A Special Report by Kaiju Search-Robot Avery
The history of North Korean leader Kim Jong-Il’s propagandist foray into the giant monster genre is a more convoluted one than has previously been known.
Our story begins back in the year 1978 with the kidnapping of South Korean filmmaker Shin Sang-ok and his wife by North Korean intelligence, under orders of Kim Jong-il, son of Kim II Song the ruler of the country at the time. They were to be kept there under house arrest for many years to come. Kim, being the avid fanatic of cinema that he was, ordered Shin to make several films for him.
One of these films was an epic fantasy adaptation of the Korean legend of Pulgasari, the Iron-Eating Monster.
The film depicts the titular monster as an ominous horned devil-like giant demon – one that, according to legend, is summoned to exact revenge for those who had been wronged by the oppressive Emperor and his armies. It was decided that the film would incorporate suitmation techniques not unlike those being used in the popular “Godzilla” series from Japan. Being a fan of the Toho company’s famed film series, Kim would not let the kaiju eiga influence end there. He even went so far as to hire several staff members from the Japanese outfit to contribute to his production. He placed the company’s Teruyoshi Nakano in charge of the special effects and hired Kenpachiro Satsuma to portray the title character. Kenpachiro was the then-current “Godzilla” suit actor and had just portrayed the “King Of The Monsters” in the film Return Of Godzilla [aka Godzilla 1985].
Before Pulgasari could be completed, however, Shin Sang-ok and his wife escaped, defecting to the West in an operation somewhat reminiscent of a James Bond film. In order to complete the project, Kim Jong-il replaced Shin with director Chon Gon Jo.
Pulgasari would remain on the shelf until the early 1990s when North Korea attempted to market it outside of the country. It was not until 1998 that distribution rights were finally sold to Japan.
The film then received a limited theatrical release there and become a moderate success. Later, in the year 2000, it would return to Korea — this time given a theatrical release in South Korea. The film wasn’t as huge a success there as was hoped. Upon its release, Shin Sang-ok made a failed attempt to sue for the rights to return his name to the director’s credit. The film was subsequently sold to America and released directly to video.
In 1996 Shin changed his name to Simon Sheen and remade his beloved work in the United States under the new title Galgameth [aka The Adventures Of Galgameth; Legend Of Galgameth]. This version is a more juvenile-themed take on the story.
But the story doesn’t end there. Or rather it didn’t even begin there — with the kidnapping of Shin Sang-ok and the making of Pulgasari. It is little known among kaiju fans that Galgameth would be the third film adaptation of the famed legend of ‘The Iron-Eating Monster’. ‘Third’ version, you say? Surprising but true! Shin’s original film was in fact itself a remake. Apparently the story had been brought to the big screen many years prior to these events, originally adapted by director Kim Myeong-jae as Bulgasari [aka Pulgasari; The Iron-Eating Monster; Starfish] in 1962. Little is known about this version as it is considered a ‘lost’ film. Not until recently did we have any sort of clue as to the nature of the film. The discovery of two promotional posters has given some indication as to the monster’s appearance:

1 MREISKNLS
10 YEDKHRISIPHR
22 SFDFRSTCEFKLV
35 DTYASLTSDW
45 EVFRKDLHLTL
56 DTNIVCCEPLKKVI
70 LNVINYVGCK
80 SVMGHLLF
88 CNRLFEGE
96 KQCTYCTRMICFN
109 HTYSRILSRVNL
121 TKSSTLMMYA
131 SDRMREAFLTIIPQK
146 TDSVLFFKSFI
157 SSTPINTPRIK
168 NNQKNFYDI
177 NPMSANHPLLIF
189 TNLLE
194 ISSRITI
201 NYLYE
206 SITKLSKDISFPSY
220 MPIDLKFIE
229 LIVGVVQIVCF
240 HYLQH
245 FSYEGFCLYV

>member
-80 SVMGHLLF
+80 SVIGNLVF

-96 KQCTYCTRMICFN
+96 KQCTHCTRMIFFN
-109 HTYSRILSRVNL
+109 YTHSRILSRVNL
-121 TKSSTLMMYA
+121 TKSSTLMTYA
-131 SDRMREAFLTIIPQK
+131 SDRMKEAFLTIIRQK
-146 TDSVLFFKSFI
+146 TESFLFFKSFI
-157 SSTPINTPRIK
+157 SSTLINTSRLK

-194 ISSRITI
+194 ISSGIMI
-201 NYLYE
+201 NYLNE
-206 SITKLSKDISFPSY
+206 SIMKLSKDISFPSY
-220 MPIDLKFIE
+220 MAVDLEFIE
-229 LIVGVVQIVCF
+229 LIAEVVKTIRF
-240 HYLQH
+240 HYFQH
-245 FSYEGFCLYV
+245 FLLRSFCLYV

The Korean Film Archive, along with some basic production and release credits, offers the following plot synopsis:
During the later years of Goryeo Dynasty (918-1392), a talented martial artist is murdered. His resentment makes him born again as Bulgasari, a monster that grinds and eats up iron. The monster takes his revenge on the traitors responsible for his death.
Who knows if Bulgasari will ever surface or if it is indeed lost in filmdom’s distant past, never to be seen again by human eyes?
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Thanks to Avery Battles for preparing this article — the Backbrain
The Backbrain’s review of Pulgasari can be read here.
Maybe some day this treasure will be found and restored as “The Mechanical Man”did.I would absolutely LOVE to see this original adaption of the legend.I’m a big fan of both of the other versions,but I must admit that this version actually looks more epic.Only time will tell.
I certainly can’t disagree with you there, Avery. I don’t have a copy of Kim’s “Pulgasari” myself, though I saw a rather faded pan-and-scan version in a small “attic” cinema a while ago. I tried to wrangle a copy off the manager and he promised me one, but sadly it never happened. Not a good film, I thought, but an interesting one…
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I REALLY hope that the 1962 Pulgasar will be found. It may NOT exsist, but it probobly does.
Pulgasari 1962 does not exsist. Nor does King Kong in edo.
You’re probably right, Maxwell — and that’s why both are considered “lost” films. But one never knows. There have been other “lost” films that have turned up in unexpected places… Unless you have psychic power, you can never be sure that a copy doesn’t exist somewhere. The most we can say is that at this time, no copies are known to exist.